Despite these regional developments, a number of studies have shed light on the costs associated with Australia upgrading its Canberra Class LHDs to incorporate an indigenous fleet air combat capability, combined with the cost of aircraft acquisition and follow on sustainment and operational expenses, most notably by Richard Brabin-Smith and Benjamin Schreer in a report for ASPI, which found:
"Despite their capacity to accommodate a number of STOVL aircraft, the LHDs are multi-purpose amphibious assault ships – not dedicated aircraft carriers. Because of their finite capacity, they can’t carry a full complement of helicopters, and amphibious troops with their vehicles and equipment, and simultaneously deploy a useful number of STOVL aircraft and additional support aircraft. Even in a ‘STOVL-only’ configuration, the LHD would face challenges in generating enough F-35B sorties continuously to protect itself and ships in company against a capable adversary."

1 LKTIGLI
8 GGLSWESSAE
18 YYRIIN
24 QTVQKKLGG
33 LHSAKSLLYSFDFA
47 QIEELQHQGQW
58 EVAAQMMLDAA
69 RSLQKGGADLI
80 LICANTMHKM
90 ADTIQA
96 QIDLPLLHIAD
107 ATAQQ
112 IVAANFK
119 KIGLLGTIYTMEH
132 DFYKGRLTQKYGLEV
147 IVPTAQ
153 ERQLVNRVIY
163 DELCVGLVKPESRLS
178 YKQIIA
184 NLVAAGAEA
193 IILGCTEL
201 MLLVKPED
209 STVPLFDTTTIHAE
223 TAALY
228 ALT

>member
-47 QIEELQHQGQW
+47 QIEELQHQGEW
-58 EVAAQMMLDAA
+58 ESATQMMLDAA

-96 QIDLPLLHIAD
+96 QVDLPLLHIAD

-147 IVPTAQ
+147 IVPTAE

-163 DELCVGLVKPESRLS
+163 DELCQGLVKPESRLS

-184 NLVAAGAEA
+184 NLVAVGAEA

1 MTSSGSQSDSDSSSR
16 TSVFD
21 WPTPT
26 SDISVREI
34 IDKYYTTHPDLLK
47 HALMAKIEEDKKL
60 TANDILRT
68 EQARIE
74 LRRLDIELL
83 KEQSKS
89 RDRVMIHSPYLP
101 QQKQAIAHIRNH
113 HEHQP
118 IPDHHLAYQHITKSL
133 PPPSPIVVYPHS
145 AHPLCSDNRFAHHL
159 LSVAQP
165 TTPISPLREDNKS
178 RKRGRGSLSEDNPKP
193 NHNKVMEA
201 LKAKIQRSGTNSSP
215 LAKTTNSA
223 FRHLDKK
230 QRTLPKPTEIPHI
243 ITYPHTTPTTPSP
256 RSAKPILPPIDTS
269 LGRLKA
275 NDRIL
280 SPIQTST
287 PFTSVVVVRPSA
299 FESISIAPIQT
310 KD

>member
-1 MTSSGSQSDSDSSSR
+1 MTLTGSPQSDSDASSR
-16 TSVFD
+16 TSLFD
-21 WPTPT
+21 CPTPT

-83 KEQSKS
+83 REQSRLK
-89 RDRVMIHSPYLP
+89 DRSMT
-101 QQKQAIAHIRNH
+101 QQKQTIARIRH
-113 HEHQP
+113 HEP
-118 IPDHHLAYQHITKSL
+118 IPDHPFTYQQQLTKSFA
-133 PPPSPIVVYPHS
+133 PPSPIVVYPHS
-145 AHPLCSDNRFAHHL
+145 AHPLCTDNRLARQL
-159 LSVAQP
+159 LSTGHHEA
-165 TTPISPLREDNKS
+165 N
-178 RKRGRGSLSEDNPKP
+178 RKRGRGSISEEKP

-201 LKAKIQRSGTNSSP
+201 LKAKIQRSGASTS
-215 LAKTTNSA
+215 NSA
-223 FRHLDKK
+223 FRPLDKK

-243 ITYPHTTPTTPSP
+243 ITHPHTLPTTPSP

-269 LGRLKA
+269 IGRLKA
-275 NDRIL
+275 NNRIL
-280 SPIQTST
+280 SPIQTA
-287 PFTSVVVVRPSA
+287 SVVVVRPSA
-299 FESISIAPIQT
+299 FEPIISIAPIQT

Further compounding the operational issues was the associated cost, which Malcolm Davis at ASPI expanded on, saying, "But using the F-35B would also present us with some real challenges. It seems unlikely that the Canberra and Adelaide would be converted to operate the jets because of the significant work and money involved and the associated reduction in the ships’ amphibious potential. Brabin-Smith and Schreer estimated in 2014 that it would cost $500 million to convert one LHD, including adapting the deck to handle the heat generated by the F-35B’s engine."
However, what if Australia didn't have to solely foot the bill for modernising and upgrading the capacity of the Canberra Class vessels to accommodate the F-35B? What if Australia actively pursued what the United States Studies Centre (USSC) defines as "capability aggregation and collective deterrence in the Indo-Pacific" by enabling the cross-decking of American, Japanese, South Korean and eventually British F-35Bs operating in the region?
Australian opportunities, allied burden sharing